#BringBackOurGirls — now?

Today’s news reports claim the Nigerian government and Boko Haram have reached a truce, and that the girls kidnapped six months ago will be returned. I want to believe. I want this to be true. And as much as I want to believe, I know that parents and families of 200+ girls want so immeasurably more for this to be true, for their girls to return.


Show us what you got: Carleton students start "sex positive" nudie mag

(Photo courtesy of Mollie Wetherall) Carleton student and Skin Deep editor Mollie Wetherall shows some skin during a shoot.

“Being naked should be fun,” said Mollie Wetherall, co-editor-in-chief of Carleton College student’s new nudie mag Skin Deep. “For me that idea is revolutionary.”


National religious right legal firm gets involved in MSHSL's trans-inclusive proposal

The Alliance Defending Freedom, a well-funded religious right legal outfit, has inserted itself into the debate over a transgender-inclusive athletics policy being considered by the Minnesota State High School League.


Performance artist Peterson Toscano on LGBTQ and climate justice intersectionality October 29th

While at the People's Climate March in New York City on September 21st I had the pleasure of personally meeting performance artist Peterson Toscano, and hearing about his “The Queer Resp


Tom Heuerman: Abuse a symptom of how we raise boys

The Adrian Peterson switching case led to a broad discussion of corporal punishment in America. The Ray Rice case led to greater awareness of domestic abuse.


Girls explore creative coding at Katie DoJo

Since my return from the Code for America 2014 Summit I have replayed – virtually and literally – the images of the presenters. One image keeps recurring – the image of creative young women working with users to craft techie tools that solve real-life human needs. For so many of these young women the story was not so much about the tool but about the ways in which the app improved someone’s life. That implicit purpose seemed uniquely explicit in the presentations of dozens of young female coders.


BEHIND THE STORY | What's so problematic about equal rights?

(Photo by David Goehring published under Creative Commons License)

It’s disappointing that our Governor thinks supporting transgender student athletes is “problematic.” As reported by the Huffington Post, Governor Mark Dayton, when asked at a recent debate whether he supported “allowing transgender high school students to participate in sports based on their gender identity,” Dayton, like the other gubernatorial candidates deferred the decision to the Minnesota State High School League, saying it was a complicated issue. "Giving transgender students the choice of which team they want to play on is, I think, problematic," he is quoted as saying.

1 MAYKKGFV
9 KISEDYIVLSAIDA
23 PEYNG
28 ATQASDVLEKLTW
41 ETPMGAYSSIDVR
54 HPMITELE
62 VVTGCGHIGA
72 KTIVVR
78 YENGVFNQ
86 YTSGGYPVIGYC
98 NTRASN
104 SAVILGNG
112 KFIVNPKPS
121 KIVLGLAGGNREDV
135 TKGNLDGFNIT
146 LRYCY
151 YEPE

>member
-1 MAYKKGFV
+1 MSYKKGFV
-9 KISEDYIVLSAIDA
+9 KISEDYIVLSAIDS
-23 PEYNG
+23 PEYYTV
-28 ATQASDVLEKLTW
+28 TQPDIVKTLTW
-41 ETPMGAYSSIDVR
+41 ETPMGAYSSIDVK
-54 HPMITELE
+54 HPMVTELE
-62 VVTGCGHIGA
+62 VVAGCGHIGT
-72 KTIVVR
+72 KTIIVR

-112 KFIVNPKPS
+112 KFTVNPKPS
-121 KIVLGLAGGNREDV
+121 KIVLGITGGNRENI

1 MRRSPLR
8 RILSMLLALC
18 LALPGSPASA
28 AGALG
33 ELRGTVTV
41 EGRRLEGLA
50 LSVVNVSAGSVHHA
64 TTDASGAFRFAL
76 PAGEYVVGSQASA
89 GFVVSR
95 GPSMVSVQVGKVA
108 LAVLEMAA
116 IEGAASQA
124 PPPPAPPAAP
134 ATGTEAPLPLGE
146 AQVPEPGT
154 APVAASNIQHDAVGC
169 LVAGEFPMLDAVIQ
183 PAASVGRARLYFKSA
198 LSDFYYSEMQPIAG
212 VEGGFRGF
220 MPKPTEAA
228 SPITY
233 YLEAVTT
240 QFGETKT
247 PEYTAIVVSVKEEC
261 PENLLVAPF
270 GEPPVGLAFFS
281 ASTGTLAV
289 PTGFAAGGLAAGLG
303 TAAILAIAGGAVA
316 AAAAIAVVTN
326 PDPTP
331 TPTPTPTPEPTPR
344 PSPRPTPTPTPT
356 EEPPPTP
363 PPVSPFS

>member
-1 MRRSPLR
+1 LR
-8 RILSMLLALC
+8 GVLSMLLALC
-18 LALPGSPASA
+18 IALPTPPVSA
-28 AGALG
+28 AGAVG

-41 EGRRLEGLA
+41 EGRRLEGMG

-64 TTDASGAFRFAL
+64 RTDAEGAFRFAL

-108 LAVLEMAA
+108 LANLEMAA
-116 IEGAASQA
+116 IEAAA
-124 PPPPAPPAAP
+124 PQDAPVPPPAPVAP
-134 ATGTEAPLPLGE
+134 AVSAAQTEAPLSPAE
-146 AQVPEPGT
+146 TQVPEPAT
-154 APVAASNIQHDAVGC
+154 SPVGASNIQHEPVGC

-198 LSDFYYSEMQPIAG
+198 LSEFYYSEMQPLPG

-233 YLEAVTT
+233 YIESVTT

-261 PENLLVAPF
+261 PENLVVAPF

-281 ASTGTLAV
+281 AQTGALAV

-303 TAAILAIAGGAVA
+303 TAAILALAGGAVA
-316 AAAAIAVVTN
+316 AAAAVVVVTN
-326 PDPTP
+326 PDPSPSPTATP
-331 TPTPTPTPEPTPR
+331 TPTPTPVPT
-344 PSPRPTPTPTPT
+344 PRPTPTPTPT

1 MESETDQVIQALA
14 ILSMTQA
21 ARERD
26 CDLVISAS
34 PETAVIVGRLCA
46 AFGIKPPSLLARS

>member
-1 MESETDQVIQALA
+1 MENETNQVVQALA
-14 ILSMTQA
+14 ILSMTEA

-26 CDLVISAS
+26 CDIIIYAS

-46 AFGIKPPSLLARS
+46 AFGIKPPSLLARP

VIDEO | Bridging the transgender community and the city of Minneapolis

Video below

The first ever Minneapolis Transgender Equity Summit was held on Sept. 25 at the Humphrey Center for Public Policy. The Summit was organized by the Minneapolis Transgender Issues Workgroup, an initiative begun by Andrea Jenkins. At the summit, members of the transgender community and friends met with city of Minneapolis officials, staff, and others to raise issues of concern and need.


LGBT Catholics plan vigil targeting Nienstedt for 'homophobia, transphobia'

The Human Rights Campaign is organizing a series of vigils called Pray, Listen, Discern — Raising the Voices of LGBT Catholics including one in St. Paul on Thursday.


Privilege on the bus: Who's comfortable in public spaces?

I recently rode a bus with my girlfriend from my house to the Science Museum of Minnesota. When we boarded, she went first using a transit pass, while I opted to go last since I paid in cash and would not hold up the bus since it could start moving while I paid. When I had finished paying, my girlfriend had already picked a spot and I sat next to her; she was on the outside of the bus, next to the windows and I was next to the aisle. I looked up and down the bus and noticed that only one woman was sitting in a forward facing seat, next to the aisle. A small sample size for sure, less than ten women on the bus the whole ride, but through the entire ride I noticed some striking ways in how people seemed to choose their seats.

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